Some migrants have reported being taken to the EU border by Belarusian authorities, who have urged – or forced – them to cross. They say that these authorities gave them wire cutters to break through fences, helped tear down barricades, and prevented them from returning to the cities.
Playing in European Politics
It is estimated that 4,000 migrants reside in camps on the Polish border, and possibly 10,000 to 20,000 on the Belarusian side. The numbers may not be huge compared to the millions who have fled Syria or the million who have been forced to leave Myanmar, but migration policies are so volatile in Europe that even a small group can raise tensions.
Poland’s ruling right-wing party has long described non-European immigrants as a threat to Polish culture and sovereignty, and its response to the current group has been predictably heated. It described the circumstances as an attack by Belarus, and deployed thousands of troops to drive out the migrants.
In 2015-2016, more than a million people, mostly Syrians, flocked to Europe. The resulting backlash led to support for right-wing nationalists across the continent, and since then, mainstream politicians have been loath to embrace immigration.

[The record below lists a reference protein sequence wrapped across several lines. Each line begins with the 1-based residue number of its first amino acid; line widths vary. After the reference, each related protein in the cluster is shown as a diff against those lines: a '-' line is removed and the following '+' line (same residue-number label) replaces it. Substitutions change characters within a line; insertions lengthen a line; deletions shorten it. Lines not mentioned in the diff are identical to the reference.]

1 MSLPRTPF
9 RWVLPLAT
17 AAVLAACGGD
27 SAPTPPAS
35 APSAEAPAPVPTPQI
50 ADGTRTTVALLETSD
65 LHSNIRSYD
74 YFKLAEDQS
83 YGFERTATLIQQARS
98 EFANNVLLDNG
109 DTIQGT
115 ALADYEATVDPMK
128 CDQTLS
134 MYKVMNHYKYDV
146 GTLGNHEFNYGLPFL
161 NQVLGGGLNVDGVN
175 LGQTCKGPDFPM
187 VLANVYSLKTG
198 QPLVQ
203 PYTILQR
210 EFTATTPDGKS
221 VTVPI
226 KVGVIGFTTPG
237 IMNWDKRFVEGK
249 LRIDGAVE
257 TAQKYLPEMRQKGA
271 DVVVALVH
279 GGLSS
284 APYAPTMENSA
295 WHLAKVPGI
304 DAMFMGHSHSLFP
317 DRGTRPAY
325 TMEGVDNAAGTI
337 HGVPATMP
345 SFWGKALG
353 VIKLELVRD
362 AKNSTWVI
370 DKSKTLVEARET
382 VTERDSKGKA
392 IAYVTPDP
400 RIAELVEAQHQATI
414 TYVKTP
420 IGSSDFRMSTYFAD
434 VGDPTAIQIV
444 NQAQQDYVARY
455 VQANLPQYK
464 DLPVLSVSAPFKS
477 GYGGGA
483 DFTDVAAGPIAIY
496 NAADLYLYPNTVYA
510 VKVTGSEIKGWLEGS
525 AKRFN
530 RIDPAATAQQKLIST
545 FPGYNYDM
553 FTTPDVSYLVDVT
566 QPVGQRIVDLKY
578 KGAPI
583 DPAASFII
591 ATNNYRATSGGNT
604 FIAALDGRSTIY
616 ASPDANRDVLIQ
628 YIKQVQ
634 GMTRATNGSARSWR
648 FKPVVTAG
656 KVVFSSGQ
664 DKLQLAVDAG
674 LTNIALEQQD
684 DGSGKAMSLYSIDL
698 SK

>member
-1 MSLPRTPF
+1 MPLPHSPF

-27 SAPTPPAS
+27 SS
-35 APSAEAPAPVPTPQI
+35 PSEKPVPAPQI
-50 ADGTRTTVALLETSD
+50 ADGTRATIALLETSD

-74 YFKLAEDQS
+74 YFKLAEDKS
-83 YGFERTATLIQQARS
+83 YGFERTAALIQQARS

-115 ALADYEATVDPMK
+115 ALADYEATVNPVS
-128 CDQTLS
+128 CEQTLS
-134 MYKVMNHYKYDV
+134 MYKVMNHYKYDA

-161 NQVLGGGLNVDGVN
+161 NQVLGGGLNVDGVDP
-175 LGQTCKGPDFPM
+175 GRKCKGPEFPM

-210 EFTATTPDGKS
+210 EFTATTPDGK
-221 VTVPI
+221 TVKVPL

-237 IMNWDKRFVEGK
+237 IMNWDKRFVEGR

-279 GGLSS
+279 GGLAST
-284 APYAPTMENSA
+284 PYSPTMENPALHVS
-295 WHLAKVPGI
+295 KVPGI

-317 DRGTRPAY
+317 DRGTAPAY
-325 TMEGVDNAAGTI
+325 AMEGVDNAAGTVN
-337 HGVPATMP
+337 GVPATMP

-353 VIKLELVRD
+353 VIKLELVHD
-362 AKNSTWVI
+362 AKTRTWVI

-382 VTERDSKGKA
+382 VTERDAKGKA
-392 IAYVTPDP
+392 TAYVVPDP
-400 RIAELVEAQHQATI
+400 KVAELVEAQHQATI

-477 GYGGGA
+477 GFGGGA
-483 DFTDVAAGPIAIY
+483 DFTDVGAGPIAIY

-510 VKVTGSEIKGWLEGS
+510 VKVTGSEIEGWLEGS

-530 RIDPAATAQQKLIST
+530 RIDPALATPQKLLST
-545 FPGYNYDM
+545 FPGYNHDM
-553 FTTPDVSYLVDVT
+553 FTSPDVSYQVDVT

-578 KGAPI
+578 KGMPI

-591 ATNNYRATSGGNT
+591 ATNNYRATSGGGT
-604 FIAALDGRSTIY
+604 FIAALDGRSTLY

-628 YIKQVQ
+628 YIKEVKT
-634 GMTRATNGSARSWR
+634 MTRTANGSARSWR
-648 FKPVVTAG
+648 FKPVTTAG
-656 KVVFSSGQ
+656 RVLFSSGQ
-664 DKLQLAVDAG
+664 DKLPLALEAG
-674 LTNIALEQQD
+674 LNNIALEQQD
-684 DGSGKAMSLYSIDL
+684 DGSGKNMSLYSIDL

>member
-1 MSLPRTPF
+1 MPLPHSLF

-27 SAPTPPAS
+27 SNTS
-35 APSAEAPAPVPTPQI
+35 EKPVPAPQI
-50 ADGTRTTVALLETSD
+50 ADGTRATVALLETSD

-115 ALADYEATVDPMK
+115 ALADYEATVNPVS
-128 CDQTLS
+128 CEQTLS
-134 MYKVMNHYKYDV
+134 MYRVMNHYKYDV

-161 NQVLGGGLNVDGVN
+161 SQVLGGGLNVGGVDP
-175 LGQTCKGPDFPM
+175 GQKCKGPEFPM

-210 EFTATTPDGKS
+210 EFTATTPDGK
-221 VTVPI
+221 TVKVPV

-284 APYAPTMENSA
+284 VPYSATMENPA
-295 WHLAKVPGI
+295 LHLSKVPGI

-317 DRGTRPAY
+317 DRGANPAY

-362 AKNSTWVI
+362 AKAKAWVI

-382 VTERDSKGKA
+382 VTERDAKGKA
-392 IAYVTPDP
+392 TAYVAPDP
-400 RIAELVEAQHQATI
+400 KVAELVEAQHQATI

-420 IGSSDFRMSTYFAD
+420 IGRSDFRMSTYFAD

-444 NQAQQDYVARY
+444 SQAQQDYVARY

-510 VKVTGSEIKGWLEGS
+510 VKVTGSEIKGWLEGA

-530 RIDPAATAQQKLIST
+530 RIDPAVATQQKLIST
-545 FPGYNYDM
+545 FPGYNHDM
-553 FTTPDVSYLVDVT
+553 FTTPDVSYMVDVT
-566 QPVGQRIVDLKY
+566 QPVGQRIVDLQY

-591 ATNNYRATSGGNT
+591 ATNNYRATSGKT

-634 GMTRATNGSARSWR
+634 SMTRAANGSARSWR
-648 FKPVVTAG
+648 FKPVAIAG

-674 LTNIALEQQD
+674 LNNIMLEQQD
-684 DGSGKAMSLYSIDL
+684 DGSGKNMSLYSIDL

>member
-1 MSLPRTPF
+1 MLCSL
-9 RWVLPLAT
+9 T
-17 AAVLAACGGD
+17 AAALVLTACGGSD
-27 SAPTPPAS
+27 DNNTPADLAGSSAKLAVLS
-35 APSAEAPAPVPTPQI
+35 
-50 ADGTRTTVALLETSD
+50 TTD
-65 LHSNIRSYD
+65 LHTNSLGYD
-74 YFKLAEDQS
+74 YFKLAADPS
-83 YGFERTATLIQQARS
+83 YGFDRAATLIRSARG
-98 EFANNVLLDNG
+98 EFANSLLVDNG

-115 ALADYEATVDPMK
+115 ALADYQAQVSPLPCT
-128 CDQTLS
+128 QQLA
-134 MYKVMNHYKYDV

Six years ago, some countries, notably Germany, welcomed immigrants, while others, including Poland, refused to accept more than a few years ago, and clashed with EU leaders. But there was no danger that the issue would turn into an armed conflict.
Now, no one is offering to take in immigrants, even as they suffer from life-threatening conditions. The European Union is united behind Poland, which portrays itself as the bloc’s first line of defense, and Warsaw and Minsk exchange ominous threats.
Immigrants, but not necessarily refugees
Many Middle Easterners in Belarus are economic migrants and do not appear to qualify as refugees, although that does not make the danger they face – at least 11 died in the cold – any less realistic.